According to icobench.com, Karatbars raised $100,000,000 with its ICO from 60% of the total supply.

Let’s assume the 60% of 12,000,000,000 is in circulation. This equals to 7,200,000,000 KBC.

Total gold needed for the buyback of 7,200,000,000 KBC:

7,200,000,000 / 100 = 72 000 000g = 72 tons

Total money needed to buy back all coins:

72 000 000g x $49.7 = $3.58 Billion

The above figures promise buyers a near 36x return. Such a phenomenal return in about a year’s time frame rivals the promises of a 1% return of the infamous Bitconnect scandal, which would have had a compounded annual return of 37.7x. That means Karatbars International promised a return just shy of Bitconnect.

How Karatbars built the Hype

Cointelegraph was earlier engaged in promoting Karatbars; it had hosted banners for Karatbars and had also listed a series of sponsored articles to promote the brand and draw exposure to the inexistent products of Karatbars.

In fact, several promotions happened after Karatbars failed to return the money on its Gold Independence Day.

However, Cointelegraph reported recently,

Be that as it may, KaratBars International as an organization is emphatically connected with scams. A basic search for KaratBars on Google returns three connections with the word “scam” in them on the first page.

Not to mention, Forbes listed Karatbars as one of 10 booming projects of 2019.

Karatbars and Celebrities 

Karatbars leveraged powerful tools beyond credible media to catch people’s attention.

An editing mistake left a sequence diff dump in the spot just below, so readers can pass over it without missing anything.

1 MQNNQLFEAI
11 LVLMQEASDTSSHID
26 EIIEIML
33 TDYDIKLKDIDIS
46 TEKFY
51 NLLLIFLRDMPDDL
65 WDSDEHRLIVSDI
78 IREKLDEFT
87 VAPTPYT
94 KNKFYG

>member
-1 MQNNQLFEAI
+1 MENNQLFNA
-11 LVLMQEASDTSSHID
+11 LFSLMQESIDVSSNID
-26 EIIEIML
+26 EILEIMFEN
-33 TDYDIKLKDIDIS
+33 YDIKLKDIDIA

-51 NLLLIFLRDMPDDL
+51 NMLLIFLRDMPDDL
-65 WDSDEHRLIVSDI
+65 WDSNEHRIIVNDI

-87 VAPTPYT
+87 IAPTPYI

The company utilized celebrities, including famous footballers, to present its legitimacy. Of course, such endorsements can be bought with ease.

The company went on to even use former US President Barack Obama’s sister, Dr. Auma Obama, to promote its MLM scam. However, this was largely a plot as she was invited as a keynote speaker on issues of poverty; Karatbars used this as a great picture opportunity to promote itself and claimed that KaratBars was endorsed by Barack Obama’s sister.

Claims Obama’s Sister is a Supporter

Karatbars’ Gold Independence Day: A Scam?

The day when the $3.58 billion worth of gold was to be paid back to people by Harald Seiz, Josip Heit, Alex Bodi, and Ovidiu Toma finally came.

Nothing happened. The self-proclaimed “Gold Independence Day” happened last July 4, 2018, in Last Vegas.

On 04.07.2019 we will host the Gold Independence Day 2019, the first time Karat Gold Coins (KBC) holders have the chance to exchange their tokens for gold. For every 100 coins you will receive 1 gram of real gold with 24 carats.